A Trump administration push for the deportation of Vietnam War-era refugees incited strong opposition Thursday from St. Paul's Southeast Asian community, with elected officials and families saying they will do whatever they can to fight it.
Calling it a betrayal of wartime promises, state Rep.-elect Kaohly Her condemned the deportations measure while recalling the bravery of her grandfather, who fought alongside U.S. soldiers before resettling his family in the United States.
"This is not the dream that he fought for," Her, a first time legislator who will take office next month, said at a news conference in St. Paul.
It's not clear when the deportations could begin — a spokesman for U.S. Immigration and Customs Enforcement (ICE) did not immediately respond Thursday when asked — but advocates and community members say they've known since a roundup of dozens of Vietnamese-Americans last year that the U.S. government has taken a new posture on their longtime status.
Some 8,705 Vietnamese with deportation orders live in the United States, according to an ICE spokesman. They're generally green-card holders who were convicted of a crime, although 858 of them do not have a criminal record, he said.
It's not known exactly how many are in Minnesota, but state Sen. Foung Hawj, DFL-St. Paul, said his office estimates nearly 800 Hmong, Laotian, Cambodian and Vietnamese Americans under deportation orders live in the state.
Vietnamese immigrants have believed that a 2008 agreement between the U.S. and Hanoi protected members of their community from deportation if they arrived in the U.S. before 1995, when the two countries normalized relations. That shifted last year when Vietnamese-Americans began seeing family members detained.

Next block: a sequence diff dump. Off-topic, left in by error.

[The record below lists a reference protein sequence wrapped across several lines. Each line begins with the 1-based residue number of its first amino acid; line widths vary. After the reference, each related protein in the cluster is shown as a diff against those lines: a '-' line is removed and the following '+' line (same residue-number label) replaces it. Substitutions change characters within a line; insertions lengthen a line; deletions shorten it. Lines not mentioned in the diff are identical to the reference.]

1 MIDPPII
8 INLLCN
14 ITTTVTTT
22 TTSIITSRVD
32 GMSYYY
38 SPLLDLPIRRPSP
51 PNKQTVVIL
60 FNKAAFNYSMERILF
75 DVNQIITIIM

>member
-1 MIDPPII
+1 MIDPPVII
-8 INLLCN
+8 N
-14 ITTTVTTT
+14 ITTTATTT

The Vietnamese government ultimately refused to accept most of the detainees, and the deportations push slowed down. A meeting this month between U.S. and Vietnamese officials has been viewed as a restart to the deportations, however, sparking fresh anxieties.
Crimes from decades ago
The news has shaken Minnesota's sizable Southeast Asian community, which is home to some 115,000 Hmong, Cambodian, Laotian and Vietnamese. Many of those marked for deportation qualify because of crimes committed decades ago and have since served their time in prison and gone on to start families and build careers, advocates say.
"We believe it is wrong to sentence our family members with life sentences [of] deportation," said Jenny Srey, who organized Thursday's news conference. Her husband was detained in 2016 and targeted for deportation to Cambodia, but supporters successfully fought the effort when a federal immigration judge found that his deportation would cause extreme hardship on his family.
The number of Cambodians deported from the U.S. this year has been the largest ever, with another 36 people flown to Phnom Penh, the capital, this week. A handful of people from California and Washington state who were supposed to be on that flight won last-minute pardons — and freedom from deportation — from their governors.
Still, there's a strong sense of 'who's next?' within the Twin Cities Southeast Asian community, said Jennifer Nguyen Moore, who attended Thursday's news conference in a show of support.
"It's not just in my Vietnamese community," she said.
St. Paul Mayor Melvin Carter, in a private meeting before Thursday's news conference, talked with people whose lives have been upended by deportations or the threat of one.
"These are people who are terrified, people who have lived their entire life in this country, people who don't know any country other than the United States," he said.